Tailored to match your particular needs and aspirations
One of the most important stages in life which everybody has to save for is retirement. We work hard to enjoy our current lifestyle but are we doing enough to ensure that we can continue to enjoy it in our retirement? Many of us live for today, but saving into a private pension plan can help us retire sooner rather than later.
Pension plans are as individual as the people who invest in them. There is no one-size-fits-all, tax-efficient solution for private pensions. Instead they should be tailored to match your particular needs and aspirations.
Enjoy the lifestyle you want in later years Private pensions are a tax-efficient way of saving money during your working life so that you have an income when you want to retire. With proper planning, your private pension will allow you to enjoy the lifestyle you want in later years. A private pension plan, also known as a personal pension, is a good option if you’re self-employed, as you won’t have the option to be automatically enrolled in a workplace pension. The term private pension covers both workplace pensions (also known as occupational or company schemes), arranged by your employer, and personal pensions, which you manage yourself. There is no restriction on how many pensions you can have, and some people will have both.
Cap on the amount you can save every year A personal pension operates in a similar way to a workplace scheme, except that you make the contributions yourself into a plan of your choosing. You can make monthly payments, one-off payments or a combination of the two. But the government places a cap on the amount you can save every year, upon which you can earn tax relief. This cap is known as the annual allowance, which is currently £40,000 in the 2019/20 tax year. In addition, the lifetime allowance is a limit on the value of payouts from your pension schemes – whether lump sums or retirement income. The lifetime allowance currently for most people is £1,055,000 and applies to the total of all the pensions you have, including the value of pensions promised through any defined benefit schemes you belong to, but excluding your State Pension. The standard lifetime allowance is indexed annually in line with the Consumer Prices Index (CPI).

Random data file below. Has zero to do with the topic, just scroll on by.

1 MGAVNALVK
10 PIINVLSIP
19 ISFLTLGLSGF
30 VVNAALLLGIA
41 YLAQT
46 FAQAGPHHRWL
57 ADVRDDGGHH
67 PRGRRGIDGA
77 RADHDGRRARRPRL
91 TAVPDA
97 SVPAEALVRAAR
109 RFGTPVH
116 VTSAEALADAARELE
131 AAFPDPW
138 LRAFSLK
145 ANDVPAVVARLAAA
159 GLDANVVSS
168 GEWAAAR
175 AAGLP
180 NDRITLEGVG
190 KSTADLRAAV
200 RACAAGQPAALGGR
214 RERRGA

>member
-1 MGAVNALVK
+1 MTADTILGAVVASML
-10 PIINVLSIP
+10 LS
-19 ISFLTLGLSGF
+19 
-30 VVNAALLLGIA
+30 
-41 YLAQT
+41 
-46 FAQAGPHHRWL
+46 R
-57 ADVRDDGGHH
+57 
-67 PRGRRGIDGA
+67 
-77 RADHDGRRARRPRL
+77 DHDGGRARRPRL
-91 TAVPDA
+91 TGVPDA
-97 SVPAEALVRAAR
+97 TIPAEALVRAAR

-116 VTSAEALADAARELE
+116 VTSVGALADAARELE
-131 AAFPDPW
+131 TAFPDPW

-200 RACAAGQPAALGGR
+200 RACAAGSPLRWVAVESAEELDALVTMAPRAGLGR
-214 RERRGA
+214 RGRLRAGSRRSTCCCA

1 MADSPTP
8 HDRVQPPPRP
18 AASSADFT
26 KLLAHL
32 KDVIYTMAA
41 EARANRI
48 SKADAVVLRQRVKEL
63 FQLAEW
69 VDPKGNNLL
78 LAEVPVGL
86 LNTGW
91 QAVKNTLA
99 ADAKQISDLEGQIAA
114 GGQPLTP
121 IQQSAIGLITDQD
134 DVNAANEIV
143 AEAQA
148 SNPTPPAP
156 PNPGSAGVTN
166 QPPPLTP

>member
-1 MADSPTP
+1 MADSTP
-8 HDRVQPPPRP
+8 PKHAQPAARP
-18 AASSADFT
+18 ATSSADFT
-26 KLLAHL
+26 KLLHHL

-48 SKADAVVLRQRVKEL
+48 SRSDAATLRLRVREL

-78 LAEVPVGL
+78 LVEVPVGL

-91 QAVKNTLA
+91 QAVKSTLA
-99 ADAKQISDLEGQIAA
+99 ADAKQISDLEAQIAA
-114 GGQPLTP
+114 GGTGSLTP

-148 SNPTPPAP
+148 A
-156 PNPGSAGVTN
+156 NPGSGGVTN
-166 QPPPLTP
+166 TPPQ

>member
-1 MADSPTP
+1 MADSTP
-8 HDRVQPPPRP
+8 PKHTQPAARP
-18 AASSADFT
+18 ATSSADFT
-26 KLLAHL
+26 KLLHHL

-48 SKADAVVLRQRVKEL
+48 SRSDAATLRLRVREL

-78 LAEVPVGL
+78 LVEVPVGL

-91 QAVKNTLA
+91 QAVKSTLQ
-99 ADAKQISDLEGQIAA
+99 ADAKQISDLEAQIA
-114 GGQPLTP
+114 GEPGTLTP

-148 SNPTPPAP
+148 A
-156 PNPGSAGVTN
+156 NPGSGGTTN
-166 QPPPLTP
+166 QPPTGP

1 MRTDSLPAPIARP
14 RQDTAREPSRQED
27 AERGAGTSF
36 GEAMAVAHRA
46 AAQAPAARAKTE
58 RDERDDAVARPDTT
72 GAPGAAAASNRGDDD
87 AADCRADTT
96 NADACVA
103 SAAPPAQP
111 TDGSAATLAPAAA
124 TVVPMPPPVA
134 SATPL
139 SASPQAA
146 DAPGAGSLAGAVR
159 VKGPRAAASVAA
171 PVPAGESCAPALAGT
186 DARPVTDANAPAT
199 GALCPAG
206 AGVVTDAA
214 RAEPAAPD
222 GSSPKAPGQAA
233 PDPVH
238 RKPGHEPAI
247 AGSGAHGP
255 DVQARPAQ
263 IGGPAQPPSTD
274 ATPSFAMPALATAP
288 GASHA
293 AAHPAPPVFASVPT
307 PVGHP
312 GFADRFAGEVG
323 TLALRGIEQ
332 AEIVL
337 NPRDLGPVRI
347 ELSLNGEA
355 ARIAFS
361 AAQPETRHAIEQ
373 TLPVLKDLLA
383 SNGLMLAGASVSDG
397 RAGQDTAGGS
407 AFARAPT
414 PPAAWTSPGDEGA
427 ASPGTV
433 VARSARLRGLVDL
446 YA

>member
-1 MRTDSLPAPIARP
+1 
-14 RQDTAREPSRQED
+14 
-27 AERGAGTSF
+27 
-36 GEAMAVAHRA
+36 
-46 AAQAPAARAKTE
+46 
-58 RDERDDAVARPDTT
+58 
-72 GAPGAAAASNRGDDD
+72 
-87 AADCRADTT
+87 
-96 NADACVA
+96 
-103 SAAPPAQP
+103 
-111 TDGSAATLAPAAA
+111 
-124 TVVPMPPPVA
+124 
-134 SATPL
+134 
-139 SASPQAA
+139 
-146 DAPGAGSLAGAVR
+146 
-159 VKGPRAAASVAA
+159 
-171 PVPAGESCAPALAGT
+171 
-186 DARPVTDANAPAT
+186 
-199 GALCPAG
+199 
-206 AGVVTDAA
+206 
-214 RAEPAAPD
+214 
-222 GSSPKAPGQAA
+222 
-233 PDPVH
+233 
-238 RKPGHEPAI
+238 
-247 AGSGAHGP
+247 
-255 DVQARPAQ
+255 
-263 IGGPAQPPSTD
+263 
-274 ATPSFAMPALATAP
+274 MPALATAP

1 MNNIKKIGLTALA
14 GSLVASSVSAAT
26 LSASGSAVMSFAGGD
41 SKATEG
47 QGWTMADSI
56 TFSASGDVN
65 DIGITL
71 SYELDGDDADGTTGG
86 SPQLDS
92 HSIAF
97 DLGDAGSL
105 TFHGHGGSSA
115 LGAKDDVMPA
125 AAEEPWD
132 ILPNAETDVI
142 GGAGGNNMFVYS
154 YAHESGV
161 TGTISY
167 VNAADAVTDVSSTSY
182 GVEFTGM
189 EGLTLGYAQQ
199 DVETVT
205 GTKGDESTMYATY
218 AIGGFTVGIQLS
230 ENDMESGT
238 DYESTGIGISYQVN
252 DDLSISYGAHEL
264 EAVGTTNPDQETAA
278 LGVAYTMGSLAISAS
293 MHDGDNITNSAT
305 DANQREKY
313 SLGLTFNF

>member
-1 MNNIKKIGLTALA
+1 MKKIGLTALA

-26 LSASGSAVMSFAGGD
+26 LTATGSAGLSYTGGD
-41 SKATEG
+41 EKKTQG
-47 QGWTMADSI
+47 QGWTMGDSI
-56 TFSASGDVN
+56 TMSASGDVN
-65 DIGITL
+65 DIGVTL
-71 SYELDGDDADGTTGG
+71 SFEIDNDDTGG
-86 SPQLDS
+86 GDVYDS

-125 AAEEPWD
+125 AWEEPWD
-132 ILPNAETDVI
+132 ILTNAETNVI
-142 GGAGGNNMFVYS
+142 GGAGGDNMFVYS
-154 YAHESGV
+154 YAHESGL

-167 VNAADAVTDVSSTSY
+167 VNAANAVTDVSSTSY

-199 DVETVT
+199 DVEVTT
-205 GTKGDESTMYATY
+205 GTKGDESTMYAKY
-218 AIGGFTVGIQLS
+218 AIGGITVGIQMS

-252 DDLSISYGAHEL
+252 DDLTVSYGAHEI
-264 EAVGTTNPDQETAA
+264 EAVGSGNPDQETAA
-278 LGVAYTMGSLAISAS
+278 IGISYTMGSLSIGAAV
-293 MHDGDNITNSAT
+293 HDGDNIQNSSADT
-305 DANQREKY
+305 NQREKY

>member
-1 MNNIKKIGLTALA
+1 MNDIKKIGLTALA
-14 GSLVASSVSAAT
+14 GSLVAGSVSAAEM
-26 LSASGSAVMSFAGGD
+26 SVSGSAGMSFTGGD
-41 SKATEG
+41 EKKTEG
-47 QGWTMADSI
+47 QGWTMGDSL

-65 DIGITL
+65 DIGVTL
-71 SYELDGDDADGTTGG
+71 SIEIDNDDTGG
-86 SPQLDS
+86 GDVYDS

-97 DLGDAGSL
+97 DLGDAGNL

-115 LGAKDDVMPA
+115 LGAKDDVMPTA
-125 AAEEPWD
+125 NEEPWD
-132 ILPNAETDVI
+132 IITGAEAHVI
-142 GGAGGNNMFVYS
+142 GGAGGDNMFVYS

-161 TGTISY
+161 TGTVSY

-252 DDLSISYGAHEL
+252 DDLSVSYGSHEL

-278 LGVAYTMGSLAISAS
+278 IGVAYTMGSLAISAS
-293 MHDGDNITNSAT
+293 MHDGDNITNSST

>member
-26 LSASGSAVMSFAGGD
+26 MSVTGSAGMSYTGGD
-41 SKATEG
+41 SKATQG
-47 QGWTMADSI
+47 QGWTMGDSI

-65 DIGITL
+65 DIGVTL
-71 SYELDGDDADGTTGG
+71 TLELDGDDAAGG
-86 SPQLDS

Radical reform gives people greater pension flexibility To take advantage of your available allowances, typically you should contribute as much as you can into your pension, as early as you can and for as long as you can. This will allow you to take advantage of any compounding effects and long-term rises in the market. You should also consider increasing your payments in line with your earnings to help make maximum use of your annual and lifetime allowances. In March 2014 the then Chancellor of the Exchequer announced a radical reform of the pensions system to give people greater flexibility to access their pension savings. The new pensions freedoms took full effect from 6 April 2015. To access your pension pot you must have reached the normal minimum pension age – currently 55 (or earlier if you’re in ill health or if you have a protected retirement age). Up to 25% of your accumulated fund can be withdrawn as a tax-free cash lump sum with the balance used to provide an income.
There are different types of pension scheme.
Defined Contribution (DC) – also known as a money purchase scheme This is the most common type of pension today and works like a tax-efficient, long-term savings scheme. The idea is to build up your savings over your working life. When you come to retire, as early as 55 years old, you can take up to 25% of the total pot out as a tax-free lump sum. The remaining amount can be left to build up further until you decide what to do depending on your scheme
Stakeholder Pension This is a simplified form of the defined contribution scheme, which allows you to pay low minimum contributions and is very flexible. Charges are capped and providers offer default investment strategies.
Self-invested Personal Pension (SIPP) A SIPP is a specialist type of personal pension that allows you to invest in a wider range of assets than a standard personal pension, which is limited to a restricted list of funds. A SIPP can hold individual shares, commercial property and exchange traded funds, for example. As the name suggests, it is self-invested, meaning that you can have the flexibility for managing your own investment portfolio. This approach in particular requires professional financial advice, unless you are an experienced investor
Defined Benefit (DC) Scheme Defined Benefit pensions (also known as Final Salary schemes) are a type of workplace pension that guarantees a generous, index-linked fixed pension income for life. Nearly all of these schemes are now closed to new members. The amount of pension received is calculated as a percentage of the members salary typically in the last year of employment, usually the highest earning year though some schemes use other calculations such as the average career earnings.
A PENSION IS A LONG-TERM INVESTMENT.
THE FUND VALUE MAY FLUCTUATE AND CAN GO DOWN, WHICH WOULD HAVE AN IMPACT ON THE LEVEL OF PENSION BENEFITS AVAILABLE.
PENSIONS ARE NOT NORMALLY ACCESSIBLE UNTIL AGE 55. YOUR PENSION INCOME COULD ALSO BE AFFECTED BY INTEREST RATES AT THE TIME YOU TAKE YOUR BENEFITS. THE TAX IMPLICATIONS OF PENSION WITHDRAWALS WILL BE BASED ON YOUR INDIVIDUAL CIRCUMSTANCES, TAX LEGISLATION AND REGULATION, WHICH ARE SUBJECT TO CHANGE IN THE FUTURE.
THE VALUE OF INVESTMENTS AND INCOME FROM THEM MAY GO DOWN. YOU MAY NOT GET BACK THE ORIGINAL AMOUNT INVESTED.
PAST PERFORMANCE IS NOT A RELIABLE INDICATOR OF FUTURE PERFORMANCE.